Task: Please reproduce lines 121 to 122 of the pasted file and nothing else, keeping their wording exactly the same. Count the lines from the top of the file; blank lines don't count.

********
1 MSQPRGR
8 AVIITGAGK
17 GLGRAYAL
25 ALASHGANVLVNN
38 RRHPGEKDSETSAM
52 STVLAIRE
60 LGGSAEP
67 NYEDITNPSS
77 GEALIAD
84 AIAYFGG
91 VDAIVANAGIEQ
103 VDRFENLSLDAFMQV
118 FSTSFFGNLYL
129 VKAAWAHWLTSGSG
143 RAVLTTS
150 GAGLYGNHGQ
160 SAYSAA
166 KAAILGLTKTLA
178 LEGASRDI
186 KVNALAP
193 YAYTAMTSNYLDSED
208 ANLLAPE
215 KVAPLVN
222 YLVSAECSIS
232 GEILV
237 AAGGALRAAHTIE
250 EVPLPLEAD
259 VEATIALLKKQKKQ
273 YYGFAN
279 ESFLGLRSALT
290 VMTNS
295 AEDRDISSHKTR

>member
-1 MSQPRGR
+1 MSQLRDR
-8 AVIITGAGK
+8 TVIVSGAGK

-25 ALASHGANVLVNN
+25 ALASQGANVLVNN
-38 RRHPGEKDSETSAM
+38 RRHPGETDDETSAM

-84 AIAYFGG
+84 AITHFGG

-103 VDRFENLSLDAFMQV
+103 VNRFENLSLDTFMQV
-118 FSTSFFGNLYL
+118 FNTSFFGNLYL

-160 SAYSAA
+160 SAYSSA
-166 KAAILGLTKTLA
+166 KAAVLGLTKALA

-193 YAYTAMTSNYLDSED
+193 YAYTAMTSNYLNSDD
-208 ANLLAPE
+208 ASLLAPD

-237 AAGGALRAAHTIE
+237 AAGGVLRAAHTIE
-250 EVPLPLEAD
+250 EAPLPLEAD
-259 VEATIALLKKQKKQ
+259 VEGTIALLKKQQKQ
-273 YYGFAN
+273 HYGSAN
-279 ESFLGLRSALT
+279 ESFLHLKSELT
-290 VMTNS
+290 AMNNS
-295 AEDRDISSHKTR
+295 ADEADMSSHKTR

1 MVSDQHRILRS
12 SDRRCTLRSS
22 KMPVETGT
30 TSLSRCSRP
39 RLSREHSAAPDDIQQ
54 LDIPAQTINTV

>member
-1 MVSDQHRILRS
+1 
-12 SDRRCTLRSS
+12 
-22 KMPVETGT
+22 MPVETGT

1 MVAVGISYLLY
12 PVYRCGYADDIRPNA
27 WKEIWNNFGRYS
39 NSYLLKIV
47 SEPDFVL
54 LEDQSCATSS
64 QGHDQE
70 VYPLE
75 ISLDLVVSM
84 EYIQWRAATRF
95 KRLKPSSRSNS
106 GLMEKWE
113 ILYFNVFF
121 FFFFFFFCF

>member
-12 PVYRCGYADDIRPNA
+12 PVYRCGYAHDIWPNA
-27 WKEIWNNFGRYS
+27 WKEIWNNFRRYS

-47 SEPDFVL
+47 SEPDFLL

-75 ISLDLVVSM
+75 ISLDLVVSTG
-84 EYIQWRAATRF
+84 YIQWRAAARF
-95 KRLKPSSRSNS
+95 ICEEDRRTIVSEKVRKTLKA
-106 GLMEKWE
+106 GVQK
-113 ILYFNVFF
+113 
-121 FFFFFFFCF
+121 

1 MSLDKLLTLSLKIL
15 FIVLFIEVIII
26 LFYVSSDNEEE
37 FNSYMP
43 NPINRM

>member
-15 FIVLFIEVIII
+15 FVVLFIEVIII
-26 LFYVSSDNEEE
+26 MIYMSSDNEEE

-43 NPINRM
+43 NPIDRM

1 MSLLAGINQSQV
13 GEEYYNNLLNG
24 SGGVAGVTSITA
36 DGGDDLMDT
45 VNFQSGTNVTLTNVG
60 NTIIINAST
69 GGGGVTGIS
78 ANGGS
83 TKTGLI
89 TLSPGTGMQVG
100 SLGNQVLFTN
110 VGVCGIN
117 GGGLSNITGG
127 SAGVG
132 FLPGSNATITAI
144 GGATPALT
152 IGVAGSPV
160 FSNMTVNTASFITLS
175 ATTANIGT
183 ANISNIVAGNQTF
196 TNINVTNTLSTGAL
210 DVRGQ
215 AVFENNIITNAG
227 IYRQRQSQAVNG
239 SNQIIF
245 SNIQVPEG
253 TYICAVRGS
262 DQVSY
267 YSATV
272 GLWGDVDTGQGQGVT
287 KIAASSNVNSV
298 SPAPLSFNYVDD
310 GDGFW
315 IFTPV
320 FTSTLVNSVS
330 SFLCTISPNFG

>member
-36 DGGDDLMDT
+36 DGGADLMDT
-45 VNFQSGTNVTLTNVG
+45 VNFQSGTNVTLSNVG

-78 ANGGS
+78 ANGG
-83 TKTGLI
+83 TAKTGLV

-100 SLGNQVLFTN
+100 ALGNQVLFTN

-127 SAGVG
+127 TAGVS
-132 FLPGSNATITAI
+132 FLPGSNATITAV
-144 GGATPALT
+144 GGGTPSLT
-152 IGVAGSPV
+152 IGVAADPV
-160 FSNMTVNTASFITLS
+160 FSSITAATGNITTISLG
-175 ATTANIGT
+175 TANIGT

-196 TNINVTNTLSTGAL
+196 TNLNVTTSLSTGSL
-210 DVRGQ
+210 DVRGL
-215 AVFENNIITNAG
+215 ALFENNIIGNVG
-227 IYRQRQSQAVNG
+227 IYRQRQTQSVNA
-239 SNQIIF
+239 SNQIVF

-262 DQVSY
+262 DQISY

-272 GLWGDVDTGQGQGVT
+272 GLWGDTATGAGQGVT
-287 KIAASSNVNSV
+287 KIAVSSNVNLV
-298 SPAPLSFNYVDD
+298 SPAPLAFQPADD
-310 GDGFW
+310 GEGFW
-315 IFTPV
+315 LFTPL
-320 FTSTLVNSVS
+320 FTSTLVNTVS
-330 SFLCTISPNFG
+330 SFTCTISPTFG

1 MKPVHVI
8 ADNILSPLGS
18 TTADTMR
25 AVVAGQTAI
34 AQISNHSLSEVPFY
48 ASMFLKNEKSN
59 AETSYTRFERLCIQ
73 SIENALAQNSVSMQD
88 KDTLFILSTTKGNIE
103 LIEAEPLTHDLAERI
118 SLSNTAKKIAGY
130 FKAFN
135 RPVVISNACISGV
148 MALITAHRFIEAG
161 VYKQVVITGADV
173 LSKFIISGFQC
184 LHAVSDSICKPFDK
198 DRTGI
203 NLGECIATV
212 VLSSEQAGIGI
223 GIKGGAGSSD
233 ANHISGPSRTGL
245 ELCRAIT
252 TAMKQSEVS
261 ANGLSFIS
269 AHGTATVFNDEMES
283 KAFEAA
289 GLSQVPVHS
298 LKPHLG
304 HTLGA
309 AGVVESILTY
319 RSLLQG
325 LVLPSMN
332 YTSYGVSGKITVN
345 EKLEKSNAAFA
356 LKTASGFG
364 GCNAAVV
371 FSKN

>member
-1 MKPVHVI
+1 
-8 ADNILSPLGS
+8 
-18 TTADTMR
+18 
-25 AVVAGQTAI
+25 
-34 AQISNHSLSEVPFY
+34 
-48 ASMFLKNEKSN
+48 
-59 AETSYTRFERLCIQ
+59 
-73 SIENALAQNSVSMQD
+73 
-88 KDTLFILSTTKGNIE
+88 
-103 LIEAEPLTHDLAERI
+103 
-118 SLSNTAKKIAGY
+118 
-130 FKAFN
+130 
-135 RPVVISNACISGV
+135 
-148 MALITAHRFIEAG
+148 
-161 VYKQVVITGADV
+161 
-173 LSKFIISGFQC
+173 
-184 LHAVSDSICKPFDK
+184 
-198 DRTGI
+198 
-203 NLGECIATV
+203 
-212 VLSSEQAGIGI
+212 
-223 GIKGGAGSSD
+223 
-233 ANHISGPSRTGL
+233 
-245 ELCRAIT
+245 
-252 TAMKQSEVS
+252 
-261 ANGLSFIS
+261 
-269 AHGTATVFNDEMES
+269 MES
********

>member
-15 FIVLFIEVIII